Involvement of the anterior cingulate cortex in time-based prospective memory task monitoring: An EEG analysis of brain sources using independent component and measure projection analysis

Cruz, G., Burgos, P., Kilborn, K. and Evans, J. J. (2017) Involvement of the anterior cingulate cortex in time-based prospective memory task monitoring: An EEG analysis of brain sources using independent component and measure projection analysis. PLoS ONE, 12(9), e0184037. (doi:10.1371/journal.pone.0184037) (PMID:28863146) (PMCID:PMC5581172)

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Abstract

Objective: Time-based prospective memory (PM), remembering to do something at a particular moment in the future, is considered to depend upon self-initiated strategic monitoring, involving a retrieval mode (sustained maintenance of the intention) plus target checking (intermittent time checks). The present experiment was designed to explore what brain regions and brain activity are associated with these components of strategic monitoring in time-based PM tasks. Method: 24 participants were asked to reset a clock every four minutes, while performing a foreground ongoing word categorisation task. EEG activity was recorded and data were decomposed into source-resolved activity using Independent Component Analysis. Common brain regions across participants, associated with retrieval mode and target checking, were found using Measure Projection Analysis. Results: Participants decreased their performance on the ongoing task when concurrently performed with the time-based PM task, reflecting an active retrieval mode that relied on withdrawal of limited resources from the ongoing task. Brain activity, with its source in or near the anterior cingulate cortex (ACC), showed changes associated with an active retrieval mode including greater negative ERP deflections, decreased theta synchronization, and increased alpha suppression for events locked to the ongoing task while maintaining a time-based intention. Activity in the ACC was also associated with time-checks and found consistently across participants; however, we did not find an association with time perception processing per se. Conclusion: The involvement of the ACC in both aspects of time-based PM monitoring may be related to different functions that have been attributed to it: strategic control of attention during the retrieval mode (distributing attentional resources between the ongoing task and the timebased task) and anticipatory/decision making processing associated with clock-checks.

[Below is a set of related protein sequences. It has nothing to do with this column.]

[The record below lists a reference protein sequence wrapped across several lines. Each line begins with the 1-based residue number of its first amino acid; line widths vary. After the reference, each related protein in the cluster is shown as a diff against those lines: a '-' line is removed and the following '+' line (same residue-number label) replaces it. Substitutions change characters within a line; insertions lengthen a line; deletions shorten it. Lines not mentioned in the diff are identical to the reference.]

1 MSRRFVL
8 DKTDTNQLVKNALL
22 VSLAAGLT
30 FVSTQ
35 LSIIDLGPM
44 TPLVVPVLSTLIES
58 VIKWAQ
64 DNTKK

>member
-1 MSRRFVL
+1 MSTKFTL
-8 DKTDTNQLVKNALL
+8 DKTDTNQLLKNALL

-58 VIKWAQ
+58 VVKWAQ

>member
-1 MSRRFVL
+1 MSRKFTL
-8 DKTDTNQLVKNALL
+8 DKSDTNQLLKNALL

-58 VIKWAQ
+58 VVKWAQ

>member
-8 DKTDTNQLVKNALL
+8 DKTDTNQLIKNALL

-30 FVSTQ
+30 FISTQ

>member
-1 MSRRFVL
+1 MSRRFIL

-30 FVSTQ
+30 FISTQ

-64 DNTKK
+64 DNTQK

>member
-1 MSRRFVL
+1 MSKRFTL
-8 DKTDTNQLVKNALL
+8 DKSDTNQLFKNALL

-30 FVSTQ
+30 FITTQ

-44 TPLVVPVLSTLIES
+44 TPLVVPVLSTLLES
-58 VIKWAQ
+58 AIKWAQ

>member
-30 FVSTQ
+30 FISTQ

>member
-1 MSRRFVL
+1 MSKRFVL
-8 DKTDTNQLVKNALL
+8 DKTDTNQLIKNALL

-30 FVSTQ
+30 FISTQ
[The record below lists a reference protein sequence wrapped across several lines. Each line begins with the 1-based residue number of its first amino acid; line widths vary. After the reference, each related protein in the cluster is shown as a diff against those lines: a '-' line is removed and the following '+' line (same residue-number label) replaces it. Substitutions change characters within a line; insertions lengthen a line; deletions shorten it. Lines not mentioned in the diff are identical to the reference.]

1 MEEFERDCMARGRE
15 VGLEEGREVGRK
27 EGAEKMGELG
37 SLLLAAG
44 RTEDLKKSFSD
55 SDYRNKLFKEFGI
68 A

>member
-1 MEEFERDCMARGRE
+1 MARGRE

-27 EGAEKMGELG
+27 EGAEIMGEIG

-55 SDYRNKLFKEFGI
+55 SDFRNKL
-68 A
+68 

Item Type:Articles
Additional Information:This work was funded by Comisión Nacional de Investigación Ciencia y Tecnología (CONICYT) - GC.
Status:Published
Refereed:Yes
Glasgow Author(s) Enlighten ID:Evans, Professor Jonathan and Cruz, Ms Gabriela and Kilborn, Dr Kerry
Authors: Cruz, G., Burgos, P., Kilborn, K., and Evans, J. J.
College/School:College of Medical Veterinary and Life Sciences > Institute of Health and Wellbeing > Mental Health and Wellbeing
College of Science and Engineering > School of Engineering
College of Science and Engineering > School of Psychology
Journal Name:PLoS ONE
Publisher:Public Library of Science
ISSN:1932-6203
ISSN (Online):1932-6203
Copyright Holders:Copyright © 2017 Cruz et al.
First Published:First published in PLoS ONE 12(9): e0184037
Publisher Policy:Reproduced under a Creative Commons license

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